I’ve been slowly reading the Eve Dallas mysteries by J.D. Robb (Nora Roberts), a few at a time, and recently passed number 25 in the series. Even while reading the first in the series, Naked in Death, I’ve thought the future New York City Robb presented was a “Jetsons Future.”
By the way, this is not a critique. It’s more me musing about a concept, and how Robb put it into practice; how she used science fictional trappings within the context of a noir detective series, while keeping the science fictional elements accessible to readers who are not afficionados of sf.
To me, a “Jetsons Future” means several things. First, that there’s a retro-futurist feel – in the Eve Dallas series, the future technology depicted feels, to me, very like the future as it was depicted in the 1960s. Exhibit A, flying cars. Exhibit B, very advanced household robots (called droids, but they don’t seem self-aware). Exhibit C, the autochef (similar to a device shown in Star Trek). These signifiers of the future don’t change much over the course of the series; however, Robb adds a smear of noir to the worldbuilding, for example, a rundown droid as the clerk in a pay-by-the-hour flop, or flying cars that don’t run properly.
I feel that in this series, the retro-futuristic elements–the droids, the autochefs, the flying cars–are stage dressing, there for visual interest or sometimes for humor, as when something malfunctions. The future technology constantly appears in the stories, but it isn’t the reason for the stories.
A common definition of science fiction is exploring the results of a hypothetical change, whether that change be technological, environmental, or social. The Robb series, hwever, is primarily mystery, sub-genre detective fiction, sub-genre noir. Its plots thus follow the conventions of mystery, not science fiction. The science fictional elements are there only in service of the setting and mystery plot.
For example, there are in-series references to “The Urban Wars,” a time of major social upheaval; the older generations alive in the time of the series would have experienced these wars in their youth. However, the cause and direct effects of the Urban Wars are never explained or explored. For example, a character sees a building, which is cheap and ugly because it was quickly erected after the Urban Wars, or a character’s wife was killed in the Urban Wars. It’s implied these wars were worldwide, but never confirmed. To me, the main purpose of the Urban Wars in the series is to add noir. The series is set in the future, and the future isn’t shiny. Why? Perhaps the Urban Wars wiped out all possibility of such a future. But that’s not explored in the series – the point is how that event in the past affected the mystery plot.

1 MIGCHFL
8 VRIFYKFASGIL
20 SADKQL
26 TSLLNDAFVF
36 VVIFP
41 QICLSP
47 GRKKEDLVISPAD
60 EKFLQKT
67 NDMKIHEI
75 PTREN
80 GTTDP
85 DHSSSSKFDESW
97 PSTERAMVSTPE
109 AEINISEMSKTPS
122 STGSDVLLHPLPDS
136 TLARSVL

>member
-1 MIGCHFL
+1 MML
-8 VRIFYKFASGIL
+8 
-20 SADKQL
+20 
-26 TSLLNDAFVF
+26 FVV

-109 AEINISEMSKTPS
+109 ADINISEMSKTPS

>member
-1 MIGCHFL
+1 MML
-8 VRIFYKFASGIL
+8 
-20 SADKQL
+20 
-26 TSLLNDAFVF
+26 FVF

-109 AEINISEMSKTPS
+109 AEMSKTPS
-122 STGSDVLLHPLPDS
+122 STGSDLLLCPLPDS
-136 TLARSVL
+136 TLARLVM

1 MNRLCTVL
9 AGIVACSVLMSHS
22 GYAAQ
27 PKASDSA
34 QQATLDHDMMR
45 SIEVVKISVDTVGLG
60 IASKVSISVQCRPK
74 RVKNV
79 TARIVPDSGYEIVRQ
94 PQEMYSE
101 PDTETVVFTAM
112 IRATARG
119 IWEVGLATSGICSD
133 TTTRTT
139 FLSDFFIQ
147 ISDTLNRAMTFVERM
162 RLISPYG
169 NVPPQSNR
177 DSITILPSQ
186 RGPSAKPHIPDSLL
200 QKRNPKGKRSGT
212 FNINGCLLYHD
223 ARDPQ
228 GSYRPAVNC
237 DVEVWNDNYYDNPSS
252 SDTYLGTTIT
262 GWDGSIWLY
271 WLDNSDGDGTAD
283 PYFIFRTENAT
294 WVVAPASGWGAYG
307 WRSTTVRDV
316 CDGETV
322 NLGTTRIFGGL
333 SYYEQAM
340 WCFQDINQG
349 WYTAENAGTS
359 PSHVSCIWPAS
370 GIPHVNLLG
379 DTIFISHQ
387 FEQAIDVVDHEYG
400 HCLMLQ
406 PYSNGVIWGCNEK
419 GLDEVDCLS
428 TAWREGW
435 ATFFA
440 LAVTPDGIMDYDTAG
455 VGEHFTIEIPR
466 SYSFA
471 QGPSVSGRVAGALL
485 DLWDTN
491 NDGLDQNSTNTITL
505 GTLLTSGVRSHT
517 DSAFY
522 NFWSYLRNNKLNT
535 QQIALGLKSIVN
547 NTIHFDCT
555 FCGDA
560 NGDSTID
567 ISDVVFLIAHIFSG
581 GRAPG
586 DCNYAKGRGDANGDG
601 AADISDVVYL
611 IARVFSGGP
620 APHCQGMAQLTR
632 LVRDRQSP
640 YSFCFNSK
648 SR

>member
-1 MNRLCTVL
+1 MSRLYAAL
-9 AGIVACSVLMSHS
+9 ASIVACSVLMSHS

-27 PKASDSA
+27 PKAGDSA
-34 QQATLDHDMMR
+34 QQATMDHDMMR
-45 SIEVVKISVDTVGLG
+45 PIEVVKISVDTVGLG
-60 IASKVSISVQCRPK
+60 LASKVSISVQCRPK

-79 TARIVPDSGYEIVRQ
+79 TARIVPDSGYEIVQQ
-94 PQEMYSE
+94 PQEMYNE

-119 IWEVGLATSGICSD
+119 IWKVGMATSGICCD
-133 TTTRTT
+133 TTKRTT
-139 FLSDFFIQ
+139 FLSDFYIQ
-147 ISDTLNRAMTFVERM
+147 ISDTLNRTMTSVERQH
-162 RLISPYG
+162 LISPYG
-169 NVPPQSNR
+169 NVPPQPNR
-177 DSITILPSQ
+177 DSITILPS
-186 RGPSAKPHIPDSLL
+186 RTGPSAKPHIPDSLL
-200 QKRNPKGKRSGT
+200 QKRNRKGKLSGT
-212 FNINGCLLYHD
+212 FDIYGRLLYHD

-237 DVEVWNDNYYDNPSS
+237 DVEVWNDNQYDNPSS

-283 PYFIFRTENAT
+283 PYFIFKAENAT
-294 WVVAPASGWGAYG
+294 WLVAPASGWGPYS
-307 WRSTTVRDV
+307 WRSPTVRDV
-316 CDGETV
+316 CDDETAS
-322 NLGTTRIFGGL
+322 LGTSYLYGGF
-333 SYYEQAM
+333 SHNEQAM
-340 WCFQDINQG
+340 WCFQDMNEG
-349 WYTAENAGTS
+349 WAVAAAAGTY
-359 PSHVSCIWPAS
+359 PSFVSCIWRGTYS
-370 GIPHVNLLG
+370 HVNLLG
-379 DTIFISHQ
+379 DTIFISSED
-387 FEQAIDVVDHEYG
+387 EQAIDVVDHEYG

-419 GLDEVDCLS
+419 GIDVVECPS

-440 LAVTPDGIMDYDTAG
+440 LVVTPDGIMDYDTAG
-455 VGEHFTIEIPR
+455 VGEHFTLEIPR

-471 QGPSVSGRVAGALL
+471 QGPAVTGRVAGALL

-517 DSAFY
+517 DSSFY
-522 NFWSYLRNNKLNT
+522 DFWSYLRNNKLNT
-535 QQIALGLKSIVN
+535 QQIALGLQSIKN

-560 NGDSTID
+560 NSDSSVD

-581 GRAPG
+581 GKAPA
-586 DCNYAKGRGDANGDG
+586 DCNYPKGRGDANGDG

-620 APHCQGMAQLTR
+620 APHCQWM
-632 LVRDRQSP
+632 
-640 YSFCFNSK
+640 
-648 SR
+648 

Another aspect of the worldbuilding is the mixture of futuretech of different levels. In Eve Dallas’ world, there are fabulous satellite resorts with fabulous technology; these are contrasted with decaying neighborhoods of New York City, whose tech is either broken, out of date, or nonexistent. The implications of an economy that can support such satellites is not deeply explored, even though one of the early novels uses such a resort as a setting. Again, the resorts are there in service of the mystery plot.
The police work in the series is made much easier by futuretech: spray sealant so police can work directly with crime scenes; advanced laboratory techniques for uncovering trace evidence (mostly not described); voice-activated computers that run complex potential scenarios. The latter, especially, is useful for the mystery plot because it saves story-time. The reader can be offered possible solutions to the murder without having to read all the steps leading to those conclusions; having those computer probabilities can make the mystery more complex and enjoyable.
Other futuretech in the series seems purely recreational, and again is used as background, such as a holographic projector that creates a realistic beach scene that, apparently, is real to the touch as well. As a science fiction reader, I’m sometimes thrown out of the story a little when I wonder, “is that possible with this society’s technological level?” Even though it’s clear from the text that this type of tech is meant to be a throwaway, merely an interesting setting for a sex scene or background for relevant dialogue.
I enjoy these books, but I think I would enjoy them even more if the science fictional aspects were more firmly integrated with the mystery plots.